Alan Anderson......26.4.......132.......21.9%...11.3..........0.48..............0.17.........9.1%......16.5%....13.0%
Maurice Ager........25.8.......120.......23.8%...11.3..........0.41..............0.19.........5.4%......12.5%......9.1%
Paul Davis...........26.2........116.......23.4%...10.1..........0.41..............0.19.......12.8%......23.2%....18.3%
Shannon Brown...24.6.......110.......22.4%....12.3.........0.34...............0.19........6.0%......10.0%......8.1%
Kelvin Torbert......22.4.......126.......18.2%....11.5.........0.38...............0.17.........4.7%......11.1%......8.1%
Chris Hill..............24.2.......123.......20.1%....32.7.........0.19...............0.18.........1.9%........7.4%.....4.8%
Drew Neitzel........16.5........98........17.4%....35.0.........0.18...............0.30.........1.3%........3.7%.....2.6%
Delco Rowley......10.1........98........14.1%......5.8.........0.50...............0.31........13.4%.....16.1%....14.8%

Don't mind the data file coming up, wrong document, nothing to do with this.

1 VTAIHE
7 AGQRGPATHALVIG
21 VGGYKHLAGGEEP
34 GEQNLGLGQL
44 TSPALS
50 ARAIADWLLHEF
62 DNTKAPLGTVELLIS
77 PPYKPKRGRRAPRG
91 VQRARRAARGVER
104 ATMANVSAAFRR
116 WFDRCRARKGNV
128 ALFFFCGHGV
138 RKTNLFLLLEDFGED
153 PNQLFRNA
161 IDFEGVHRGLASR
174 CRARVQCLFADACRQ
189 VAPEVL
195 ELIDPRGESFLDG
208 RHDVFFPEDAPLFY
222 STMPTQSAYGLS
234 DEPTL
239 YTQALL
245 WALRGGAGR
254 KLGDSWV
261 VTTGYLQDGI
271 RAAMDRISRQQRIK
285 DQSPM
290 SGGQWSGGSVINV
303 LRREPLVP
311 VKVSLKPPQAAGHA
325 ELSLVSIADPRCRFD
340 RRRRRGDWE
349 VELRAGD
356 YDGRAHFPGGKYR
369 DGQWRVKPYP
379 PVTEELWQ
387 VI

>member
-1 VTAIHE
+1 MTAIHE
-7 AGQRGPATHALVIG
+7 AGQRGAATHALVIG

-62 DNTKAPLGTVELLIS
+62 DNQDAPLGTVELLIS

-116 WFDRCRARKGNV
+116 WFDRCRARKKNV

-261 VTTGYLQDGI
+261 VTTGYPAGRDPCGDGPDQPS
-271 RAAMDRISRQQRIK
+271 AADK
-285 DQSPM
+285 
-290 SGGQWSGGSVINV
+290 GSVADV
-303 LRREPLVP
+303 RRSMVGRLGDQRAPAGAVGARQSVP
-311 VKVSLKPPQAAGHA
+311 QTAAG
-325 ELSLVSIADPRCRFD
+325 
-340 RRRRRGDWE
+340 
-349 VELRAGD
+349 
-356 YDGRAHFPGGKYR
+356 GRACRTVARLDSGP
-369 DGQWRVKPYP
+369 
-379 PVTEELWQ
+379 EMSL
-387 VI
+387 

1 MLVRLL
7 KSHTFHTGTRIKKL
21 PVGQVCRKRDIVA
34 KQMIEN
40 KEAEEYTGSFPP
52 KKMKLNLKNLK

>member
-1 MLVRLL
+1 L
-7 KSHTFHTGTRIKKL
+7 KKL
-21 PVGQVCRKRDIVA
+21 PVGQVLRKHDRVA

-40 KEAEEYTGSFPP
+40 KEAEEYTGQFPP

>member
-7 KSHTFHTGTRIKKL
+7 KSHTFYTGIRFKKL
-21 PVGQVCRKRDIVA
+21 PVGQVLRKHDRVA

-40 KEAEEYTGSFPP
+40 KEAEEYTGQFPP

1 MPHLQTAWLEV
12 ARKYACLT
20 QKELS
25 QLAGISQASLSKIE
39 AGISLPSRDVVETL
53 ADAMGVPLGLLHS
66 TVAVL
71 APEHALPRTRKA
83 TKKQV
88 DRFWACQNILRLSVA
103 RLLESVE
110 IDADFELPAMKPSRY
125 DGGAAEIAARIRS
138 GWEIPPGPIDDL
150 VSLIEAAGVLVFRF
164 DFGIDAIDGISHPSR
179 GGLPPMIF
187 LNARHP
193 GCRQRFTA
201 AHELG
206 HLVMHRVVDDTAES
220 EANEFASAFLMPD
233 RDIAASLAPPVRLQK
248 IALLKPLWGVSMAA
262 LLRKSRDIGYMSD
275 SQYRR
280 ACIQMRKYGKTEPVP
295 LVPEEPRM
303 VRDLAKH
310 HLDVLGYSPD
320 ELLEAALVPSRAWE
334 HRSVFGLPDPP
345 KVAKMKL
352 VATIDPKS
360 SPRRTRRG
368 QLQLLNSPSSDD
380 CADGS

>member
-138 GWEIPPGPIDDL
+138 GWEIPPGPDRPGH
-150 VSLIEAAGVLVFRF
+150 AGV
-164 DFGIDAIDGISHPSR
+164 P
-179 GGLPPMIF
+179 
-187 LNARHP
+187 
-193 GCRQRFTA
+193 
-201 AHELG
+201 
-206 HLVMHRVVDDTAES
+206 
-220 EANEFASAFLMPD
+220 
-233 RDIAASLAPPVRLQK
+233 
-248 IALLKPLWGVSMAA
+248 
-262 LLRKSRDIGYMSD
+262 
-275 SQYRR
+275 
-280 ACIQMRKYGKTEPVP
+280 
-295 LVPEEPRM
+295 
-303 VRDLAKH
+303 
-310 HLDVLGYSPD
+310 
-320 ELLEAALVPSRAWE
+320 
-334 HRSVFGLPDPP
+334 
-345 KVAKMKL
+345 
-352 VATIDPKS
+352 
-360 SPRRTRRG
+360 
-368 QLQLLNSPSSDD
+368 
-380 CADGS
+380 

Matt Trannon........11.2......107........12.5%......6.6.........0.83...............0.32........13.2%.....24.7%...19.2%

Kentucky
Player..................MPG....Off Rt....%poss....Pass....FTA/FGA....TO/poss......Oreb%....Dreb%....Reb%
K. Azubuike..........29.0.......116.......23.8%......7.3..........0.31............0.15..........6.9%.......12.1%....9.5%
Patrick Sparks......27.9.......111.......21.2%....21.2.........0.18.............0.19..........1.2%.........7.5%....4.4%
Chuck Hayes........29.1.......114.......21.2%....13.1.........0.41.............0.18........12.4%.......18.9%..15.7%
R'dolph Morris......19.3.......114.......21.7%......5.9..........0.71............0.14...........9.1%......16.3%...12.7%
Rajon Rondo........25.1.......107.......19.8%.....24.8.........0.52.............0.24..........2.6%......10.3%....6.5%